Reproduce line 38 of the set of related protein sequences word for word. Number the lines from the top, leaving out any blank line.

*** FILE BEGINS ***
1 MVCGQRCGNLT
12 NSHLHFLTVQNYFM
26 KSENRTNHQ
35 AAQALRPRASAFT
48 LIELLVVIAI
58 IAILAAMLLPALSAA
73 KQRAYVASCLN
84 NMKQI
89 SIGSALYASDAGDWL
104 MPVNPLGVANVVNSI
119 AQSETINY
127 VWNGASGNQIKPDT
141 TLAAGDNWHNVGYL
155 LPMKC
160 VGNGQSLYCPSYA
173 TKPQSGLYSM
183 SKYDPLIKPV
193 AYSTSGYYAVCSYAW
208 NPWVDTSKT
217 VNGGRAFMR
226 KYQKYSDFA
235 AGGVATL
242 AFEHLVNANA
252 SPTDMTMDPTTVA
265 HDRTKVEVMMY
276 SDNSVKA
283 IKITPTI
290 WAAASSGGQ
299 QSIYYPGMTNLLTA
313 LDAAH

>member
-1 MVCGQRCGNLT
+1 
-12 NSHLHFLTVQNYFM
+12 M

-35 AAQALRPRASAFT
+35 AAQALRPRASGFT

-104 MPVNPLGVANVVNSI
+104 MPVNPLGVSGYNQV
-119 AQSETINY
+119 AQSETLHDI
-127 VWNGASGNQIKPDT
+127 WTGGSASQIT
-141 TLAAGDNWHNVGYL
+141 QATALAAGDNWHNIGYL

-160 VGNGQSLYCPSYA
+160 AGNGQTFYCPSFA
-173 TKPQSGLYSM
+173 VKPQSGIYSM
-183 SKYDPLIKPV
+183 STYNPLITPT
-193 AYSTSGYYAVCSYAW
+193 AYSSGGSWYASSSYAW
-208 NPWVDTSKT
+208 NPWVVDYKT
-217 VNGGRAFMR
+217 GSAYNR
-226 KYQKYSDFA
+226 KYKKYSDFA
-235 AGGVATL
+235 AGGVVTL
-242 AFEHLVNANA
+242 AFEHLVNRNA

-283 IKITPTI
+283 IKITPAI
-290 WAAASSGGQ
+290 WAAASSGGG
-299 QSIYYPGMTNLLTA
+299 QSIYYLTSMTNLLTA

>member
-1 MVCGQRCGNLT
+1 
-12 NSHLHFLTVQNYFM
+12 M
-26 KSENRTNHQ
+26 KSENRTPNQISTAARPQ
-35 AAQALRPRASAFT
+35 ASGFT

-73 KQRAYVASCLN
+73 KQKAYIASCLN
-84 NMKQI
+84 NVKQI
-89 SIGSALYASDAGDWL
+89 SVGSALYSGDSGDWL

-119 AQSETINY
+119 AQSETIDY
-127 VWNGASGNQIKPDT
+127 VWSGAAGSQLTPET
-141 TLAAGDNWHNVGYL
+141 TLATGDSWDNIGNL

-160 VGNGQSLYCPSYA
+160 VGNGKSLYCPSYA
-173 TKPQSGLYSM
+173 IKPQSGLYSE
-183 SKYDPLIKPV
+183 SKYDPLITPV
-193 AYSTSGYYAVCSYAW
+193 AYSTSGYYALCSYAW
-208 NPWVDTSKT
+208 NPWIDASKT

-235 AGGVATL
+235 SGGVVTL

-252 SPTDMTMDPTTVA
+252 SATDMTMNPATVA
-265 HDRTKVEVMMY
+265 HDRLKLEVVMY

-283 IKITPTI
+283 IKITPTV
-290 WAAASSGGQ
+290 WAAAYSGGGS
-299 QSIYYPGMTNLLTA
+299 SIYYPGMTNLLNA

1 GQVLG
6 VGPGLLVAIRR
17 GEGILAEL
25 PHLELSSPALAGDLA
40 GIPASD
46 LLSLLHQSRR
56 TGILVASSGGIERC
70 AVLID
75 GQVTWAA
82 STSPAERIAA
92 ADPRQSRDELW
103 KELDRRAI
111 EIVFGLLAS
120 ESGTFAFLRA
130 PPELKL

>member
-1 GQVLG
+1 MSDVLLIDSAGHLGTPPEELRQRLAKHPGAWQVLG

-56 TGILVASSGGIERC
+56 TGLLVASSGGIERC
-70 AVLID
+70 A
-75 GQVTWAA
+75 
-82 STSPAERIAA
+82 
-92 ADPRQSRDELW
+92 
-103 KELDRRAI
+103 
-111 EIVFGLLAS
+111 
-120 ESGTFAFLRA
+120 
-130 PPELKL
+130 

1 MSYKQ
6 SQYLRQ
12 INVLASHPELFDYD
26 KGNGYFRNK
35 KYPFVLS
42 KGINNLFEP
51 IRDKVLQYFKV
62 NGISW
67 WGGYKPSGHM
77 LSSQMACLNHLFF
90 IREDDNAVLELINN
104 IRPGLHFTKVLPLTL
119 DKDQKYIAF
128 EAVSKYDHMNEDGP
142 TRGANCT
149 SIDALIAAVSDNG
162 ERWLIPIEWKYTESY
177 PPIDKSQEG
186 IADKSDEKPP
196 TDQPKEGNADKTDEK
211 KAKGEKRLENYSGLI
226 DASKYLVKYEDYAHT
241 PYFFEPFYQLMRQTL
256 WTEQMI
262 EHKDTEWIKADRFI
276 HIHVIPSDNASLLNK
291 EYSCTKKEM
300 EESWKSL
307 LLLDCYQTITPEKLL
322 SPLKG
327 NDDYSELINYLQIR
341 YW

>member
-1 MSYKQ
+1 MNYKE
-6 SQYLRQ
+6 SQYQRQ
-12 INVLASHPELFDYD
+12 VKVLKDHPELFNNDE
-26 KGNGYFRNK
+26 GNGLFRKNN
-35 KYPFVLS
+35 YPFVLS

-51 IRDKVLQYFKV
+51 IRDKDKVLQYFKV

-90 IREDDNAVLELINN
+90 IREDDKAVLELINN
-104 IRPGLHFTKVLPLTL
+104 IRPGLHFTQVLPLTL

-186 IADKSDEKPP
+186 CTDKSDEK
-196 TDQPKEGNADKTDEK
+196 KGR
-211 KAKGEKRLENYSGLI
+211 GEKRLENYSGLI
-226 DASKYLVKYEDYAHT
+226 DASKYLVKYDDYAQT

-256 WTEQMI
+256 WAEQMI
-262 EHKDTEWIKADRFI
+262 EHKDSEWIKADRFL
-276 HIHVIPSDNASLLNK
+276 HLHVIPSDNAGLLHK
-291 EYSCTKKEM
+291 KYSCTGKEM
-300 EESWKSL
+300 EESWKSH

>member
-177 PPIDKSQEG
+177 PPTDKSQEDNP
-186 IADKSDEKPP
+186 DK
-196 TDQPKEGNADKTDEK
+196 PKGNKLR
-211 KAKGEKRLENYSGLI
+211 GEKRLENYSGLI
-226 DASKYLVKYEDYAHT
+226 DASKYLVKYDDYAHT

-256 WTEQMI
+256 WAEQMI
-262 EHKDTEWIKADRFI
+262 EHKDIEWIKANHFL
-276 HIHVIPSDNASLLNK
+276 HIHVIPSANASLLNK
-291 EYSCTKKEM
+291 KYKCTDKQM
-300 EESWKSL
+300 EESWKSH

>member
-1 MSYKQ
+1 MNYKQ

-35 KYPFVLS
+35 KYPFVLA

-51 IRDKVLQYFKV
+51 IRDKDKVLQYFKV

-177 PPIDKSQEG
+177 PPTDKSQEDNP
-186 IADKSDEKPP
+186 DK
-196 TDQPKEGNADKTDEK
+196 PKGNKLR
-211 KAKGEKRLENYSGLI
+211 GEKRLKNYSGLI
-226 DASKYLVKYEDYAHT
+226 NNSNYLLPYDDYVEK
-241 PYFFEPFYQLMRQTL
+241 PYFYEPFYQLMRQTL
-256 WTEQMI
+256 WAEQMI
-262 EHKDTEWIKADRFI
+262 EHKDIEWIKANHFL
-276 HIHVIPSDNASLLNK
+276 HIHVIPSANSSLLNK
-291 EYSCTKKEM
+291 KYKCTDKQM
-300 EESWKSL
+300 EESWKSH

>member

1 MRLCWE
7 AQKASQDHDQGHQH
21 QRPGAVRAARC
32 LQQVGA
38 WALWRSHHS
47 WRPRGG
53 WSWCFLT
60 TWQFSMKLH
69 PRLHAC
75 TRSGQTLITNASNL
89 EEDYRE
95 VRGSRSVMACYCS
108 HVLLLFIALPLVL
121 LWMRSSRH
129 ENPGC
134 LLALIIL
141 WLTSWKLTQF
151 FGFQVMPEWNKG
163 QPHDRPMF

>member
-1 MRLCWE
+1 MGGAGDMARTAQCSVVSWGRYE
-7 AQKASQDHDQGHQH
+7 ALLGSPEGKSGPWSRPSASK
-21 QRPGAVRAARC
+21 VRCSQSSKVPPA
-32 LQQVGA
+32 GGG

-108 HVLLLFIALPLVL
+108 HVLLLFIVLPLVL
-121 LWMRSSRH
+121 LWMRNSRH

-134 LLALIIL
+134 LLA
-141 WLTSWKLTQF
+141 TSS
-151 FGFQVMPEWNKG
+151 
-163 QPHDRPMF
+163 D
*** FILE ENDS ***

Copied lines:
-104 MPVNPLGVANVVNSI